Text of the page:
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Humans, extinct Homo-species
All bipedal ancestors

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Homo Ergaster one of many hominins involved in Human Evolution
Hominins, like this reconstruction of Homo Ergaster, form the collective base for modern humans. Image by Werner Ustorf. (CC BY-SA 2.0)

What Are Hominins?

The term 'hominin' - first introduced in 1948, by the French paleontologist Camille Arambourg (1885–1969) - refers to a loose evolutionary group of human and pre-human species, which includes:


Historically, the term 'hominid' was used to describe all modern and extinct great apes, including chimpanzees, gorillas, orang-utans and humans, as well as all their immediate ancestors.

However, with advances in paleontology and molecular biology, taxonomical classifications were refined.

As a result, we have a new category of 'Hominin'. This category is much narrower than the traditional 'hominid' category, as it excludes chimpanzees, gorillas, orang-utans and any other pre-homo species that did not walk upright.

Who Were the Earliest Hominins?

The earliest hominins were considered to be Sahelanthropus tchadensis who lived in north-central Africa around Chad between 7 and 6 million years ago, and Orrorin tugenensis who lived in central Kenya between 6.2 and 5.8 million years ago.

This is because the hominin lineage diverged from the line leading to chimpanzees and bonobos between 7 and 6 million years ago.

Another early hominin was Ardipithecus ramidus, from the Afar region of Early Pliocene Ethiopia.

However, all three species spent much of their time in the trees, suggesting they were probably largely arboreal species who walked bipedally whenever they came down to the ground.

As a result, some experts now think either that these species were likely not early hominins or, alternatively, that the earliest hominins had not yet adapted to walking on two legs.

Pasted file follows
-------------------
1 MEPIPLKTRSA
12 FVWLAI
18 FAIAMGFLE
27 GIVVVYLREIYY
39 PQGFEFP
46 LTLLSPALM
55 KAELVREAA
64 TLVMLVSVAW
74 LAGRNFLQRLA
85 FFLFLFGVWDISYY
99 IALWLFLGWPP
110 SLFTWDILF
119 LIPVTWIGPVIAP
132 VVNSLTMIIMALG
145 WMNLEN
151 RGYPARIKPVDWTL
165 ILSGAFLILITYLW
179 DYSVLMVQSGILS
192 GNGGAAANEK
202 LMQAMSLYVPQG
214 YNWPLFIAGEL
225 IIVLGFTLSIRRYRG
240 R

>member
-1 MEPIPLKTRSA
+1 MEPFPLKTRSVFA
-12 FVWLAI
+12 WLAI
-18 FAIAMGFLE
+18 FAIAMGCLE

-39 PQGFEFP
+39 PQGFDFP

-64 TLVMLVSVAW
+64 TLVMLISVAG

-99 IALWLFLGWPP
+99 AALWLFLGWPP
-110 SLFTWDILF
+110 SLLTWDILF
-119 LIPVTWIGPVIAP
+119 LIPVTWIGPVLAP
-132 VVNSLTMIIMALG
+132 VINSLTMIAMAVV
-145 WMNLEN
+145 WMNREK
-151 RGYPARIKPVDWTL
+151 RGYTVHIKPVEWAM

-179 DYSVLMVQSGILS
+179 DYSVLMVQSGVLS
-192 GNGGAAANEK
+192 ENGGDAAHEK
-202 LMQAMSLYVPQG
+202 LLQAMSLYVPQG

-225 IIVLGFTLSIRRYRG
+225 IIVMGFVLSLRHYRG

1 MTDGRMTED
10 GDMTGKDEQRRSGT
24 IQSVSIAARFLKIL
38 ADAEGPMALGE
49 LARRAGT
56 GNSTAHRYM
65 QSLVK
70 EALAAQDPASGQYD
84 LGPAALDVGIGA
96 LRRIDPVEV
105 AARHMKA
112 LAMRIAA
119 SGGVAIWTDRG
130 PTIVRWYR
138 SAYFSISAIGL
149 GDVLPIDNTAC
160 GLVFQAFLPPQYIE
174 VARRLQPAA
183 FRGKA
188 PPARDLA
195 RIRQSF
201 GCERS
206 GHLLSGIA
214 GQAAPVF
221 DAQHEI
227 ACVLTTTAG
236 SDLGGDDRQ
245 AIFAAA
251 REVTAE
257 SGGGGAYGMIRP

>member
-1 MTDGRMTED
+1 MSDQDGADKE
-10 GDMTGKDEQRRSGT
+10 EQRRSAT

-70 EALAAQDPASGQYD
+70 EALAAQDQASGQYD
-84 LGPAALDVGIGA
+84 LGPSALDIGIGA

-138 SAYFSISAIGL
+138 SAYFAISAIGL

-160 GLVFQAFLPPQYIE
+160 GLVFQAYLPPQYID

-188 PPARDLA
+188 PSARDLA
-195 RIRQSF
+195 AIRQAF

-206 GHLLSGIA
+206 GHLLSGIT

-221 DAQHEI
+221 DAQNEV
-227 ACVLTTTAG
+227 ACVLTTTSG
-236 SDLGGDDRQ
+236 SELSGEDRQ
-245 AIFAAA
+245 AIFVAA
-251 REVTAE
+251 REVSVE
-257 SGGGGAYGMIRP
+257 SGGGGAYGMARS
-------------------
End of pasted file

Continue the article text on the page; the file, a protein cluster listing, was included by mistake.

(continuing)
Around 4.5 million years ago, we encounter the genus Australopithecus (the name means 'southern ape'), who lived in East and South Africa between 4.5 and 2 million years ago.

Australopiths are seen as the intermediate species between the earliest hominins and the genus Homo.

The most famous Australopithecus species are A. afarensis, who lived in East Africa between 3.9 and 2.9 million years ago, and A. africanus, who lived in Southern Africa between 3.3 and 2 million years ago.

Their anatomy confirms they were fully bipedal but, compared to Homo sapiens, their forearms, fingers and toes were long and a little curved, implying that Australopiths continued to use the trees for food and protection.

How are Hominin Fossils Dated?

By using a combination of relative and absolute dating technologies. For details, see: Dating Methods in Archaeology.

First Human Hominin

The late australopithecines were already walking upright (bipedal), and were beginning to exhibit changes in skull, brain, jaw and teeth that were more characteristic of modern humans.

Thus many paleoanthropologists believe that the genus Homo emerged in Africa somewhere within these late Australopiths.

However, there is no consensus on exactly which species of Australopithecus evolved into the Homo line.

A. garhi was originally thought to be a direct ancestor of Homo and the human line, but is now believed to have been an offshoot.

It has also proved very difficult to determine which hominin constitutes the first member of the genus Homo. But until we identify this human species, it is not possible to determine its australopithecine ancestor.

Evolution of Hominins

The evolution of hominins is marked by a number of anatomical modifications, which improved their skills as hunter-gatherers and thus their ability to compete for resources.


This is perhaps the most defining trait of hominins. Bipedal adaptations freed the hands and allowed the use of tools, a transformative development in hominin evolution.